“All I am, or was, is rich — and that’s all I ever wanted to be.”
A financially strapped playboy (Walter Matthau) woos an eccentric heiress (Elaine May) with the intent of murdering her after their marriage.
Comedian Elaine May was apparently so appalled with the drastic studio cuts made to her debut film that she wanted her name taken off of it; despite her discontent, however, A New Leaf remains a memorably unique black comedy, and the strength of May’s vision still shines clearly through. Perennial grump Walter Matthau is brilliantly cast as a spoiled bon vivant so enamored with his lifestyle of wealth and leisure that he fails to pay any attention to his rapidly dwindling trust funds; when reality finally forces him to confront his state of near-destitution, he contemplates both suicide and marriage — ultimately deciding that the latter is marginally more acceptable. Because he finds women an annoyance, however — preferring instead to indulge his tastes in fine wine, fancy sports cars, tailored clothing, and impeccable decor — his decision to woo the clumsiest woman in Manhattan (if not the entire United States) comes at no small cost to his personal sanity.
As bespectacled botanist Henrietta (whose greatest aspiration in life is to find an undiscovered species of fern and have it named after her), May is the perfect comedic foil for Matthau; together, they are the epitome of odd duck coupling, and could potentially stand a chance — if only Matthau wasn’t so determined to murder her at the first opportunity. Meanwhile, details of May’s premarital existence are gradually revealed, as we begin to understand the myriad ways in which every individual in her life has taken advantage of her extreme naivete and charity. Will Matthau simply be the next in line — or will he experience a change of heart, and recognize his chance for happiness and fulfillment with Henrietta? This comedic gem is well worth watching to find out.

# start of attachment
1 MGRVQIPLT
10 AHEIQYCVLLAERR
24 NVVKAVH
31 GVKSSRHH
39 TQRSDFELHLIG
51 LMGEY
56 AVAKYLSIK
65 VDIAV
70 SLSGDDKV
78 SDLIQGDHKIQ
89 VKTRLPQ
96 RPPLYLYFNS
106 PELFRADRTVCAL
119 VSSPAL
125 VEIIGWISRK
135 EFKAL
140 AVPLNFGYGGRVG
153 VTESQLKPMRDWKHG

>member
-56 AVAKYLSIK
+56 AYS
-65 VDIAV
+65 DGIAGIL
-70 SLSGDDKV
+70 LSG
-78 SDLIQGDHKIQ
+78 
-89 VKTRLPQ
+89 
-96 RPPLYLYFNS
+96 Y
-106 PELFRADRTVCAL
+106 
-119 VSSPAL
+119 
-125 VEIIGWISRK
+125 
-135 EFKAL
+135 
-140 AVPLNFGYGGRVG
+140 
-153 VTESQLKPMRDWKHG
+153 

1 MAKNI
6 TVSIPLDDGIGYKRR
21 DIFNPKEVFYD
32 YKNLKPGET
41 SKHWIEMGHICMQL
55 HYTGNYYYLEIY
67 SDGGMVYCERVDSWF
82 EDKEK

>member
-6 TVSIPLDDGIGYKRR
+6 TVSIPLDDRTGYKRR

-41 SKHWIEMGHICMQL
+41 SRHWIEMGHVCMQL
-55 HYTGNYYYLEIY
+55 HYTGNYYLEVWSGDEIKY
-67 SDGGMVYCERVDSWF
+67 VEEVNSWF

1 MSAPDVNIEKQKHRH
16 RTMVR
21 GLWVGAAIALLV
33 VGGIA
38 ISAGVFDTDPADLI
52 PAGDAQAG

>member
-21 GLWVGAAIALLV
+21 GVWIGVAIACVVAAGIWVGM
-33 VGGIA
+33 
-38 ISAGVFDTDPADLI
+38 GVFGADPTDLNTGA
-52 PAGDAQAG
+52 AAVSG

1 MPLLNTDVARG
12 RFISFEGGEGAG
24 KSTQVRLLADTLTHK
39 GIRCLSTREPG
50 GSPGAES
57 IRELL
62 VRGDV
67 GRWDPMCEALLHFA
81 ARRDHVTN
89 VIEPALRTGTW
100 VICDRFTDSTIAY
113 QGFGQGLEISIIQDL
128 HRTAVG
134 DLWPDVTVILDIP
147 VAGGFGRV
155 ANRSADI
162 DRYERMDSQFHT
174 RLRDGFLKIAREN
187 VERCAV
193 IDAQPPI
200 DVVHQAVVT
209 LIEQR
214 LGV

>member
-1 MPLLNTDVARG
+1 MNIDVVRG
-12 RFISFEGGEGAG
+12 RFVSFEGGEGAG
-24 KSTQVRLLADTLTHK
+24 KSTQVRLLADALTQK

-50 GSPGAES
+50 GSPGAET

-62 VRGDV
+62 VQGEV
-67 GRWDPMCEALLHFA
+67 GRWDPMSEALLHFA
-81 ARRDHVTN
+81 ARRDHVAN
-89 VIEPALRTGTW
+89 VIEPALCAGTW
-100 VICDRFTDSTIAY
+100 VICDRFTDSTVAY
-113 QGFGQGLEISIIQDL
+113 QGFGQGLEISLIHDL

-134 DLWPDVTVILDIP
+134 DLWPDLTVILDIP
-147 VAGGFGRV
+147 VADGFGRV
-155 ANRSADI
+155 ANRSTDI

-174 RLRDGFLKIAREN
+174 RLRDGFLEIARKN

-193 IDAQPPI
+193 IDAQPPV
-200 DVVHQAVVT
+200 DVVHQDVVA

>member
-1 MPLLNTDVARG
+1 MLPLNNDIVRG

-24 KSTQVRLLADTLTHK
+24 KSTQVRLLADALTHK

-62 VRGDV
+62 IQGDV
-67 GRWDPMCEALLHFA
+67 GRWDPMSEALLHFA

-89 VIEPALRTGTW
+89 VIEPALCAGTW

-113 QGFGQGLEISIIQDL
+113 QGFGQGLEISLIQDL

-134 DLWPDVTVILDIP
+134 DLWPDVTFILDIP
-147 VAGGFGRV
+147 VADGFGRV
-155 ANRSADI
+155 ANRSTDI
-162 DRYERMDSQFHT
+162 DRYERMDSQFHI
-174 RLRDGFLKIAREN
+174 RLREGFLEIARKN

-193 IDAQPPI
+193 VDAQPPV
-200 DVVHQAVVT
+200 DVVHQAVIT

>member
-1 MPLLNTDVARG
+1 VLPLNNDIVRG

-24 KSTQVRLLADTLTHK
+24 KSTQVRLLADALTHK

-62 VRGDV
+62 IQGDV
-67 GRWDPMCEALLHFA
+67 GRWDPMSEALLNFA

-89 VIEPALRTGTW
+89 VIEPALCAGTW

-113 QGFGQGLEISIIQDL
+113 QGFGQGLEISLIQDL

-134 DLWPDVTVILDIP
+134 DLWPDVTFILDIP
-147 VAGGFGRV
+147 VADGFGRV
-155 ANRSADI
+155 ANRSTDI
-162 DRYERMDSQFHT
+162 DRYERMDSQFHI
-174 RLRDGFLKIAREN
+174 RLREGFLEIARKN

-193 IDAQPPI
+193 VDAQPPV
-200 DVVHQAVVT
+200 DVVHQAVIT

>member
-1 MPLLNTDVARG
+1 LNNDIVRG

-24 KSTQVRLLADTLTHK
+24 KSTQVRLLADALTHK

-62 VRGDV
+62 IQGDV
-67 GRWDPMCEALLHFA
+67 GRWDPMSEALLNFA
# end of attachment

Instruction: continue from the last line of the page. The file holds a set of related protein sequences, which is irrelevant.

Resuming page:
Redeeming Qualities and Moments:
- Elaine May as Henrietta
- Walter Matthau as Henry
- May’s darkly humorous screenplay
Yes, as an enduring comedic treat. Listed as a Cult Movie and a Personal Recommendation in the back of Peary’s book.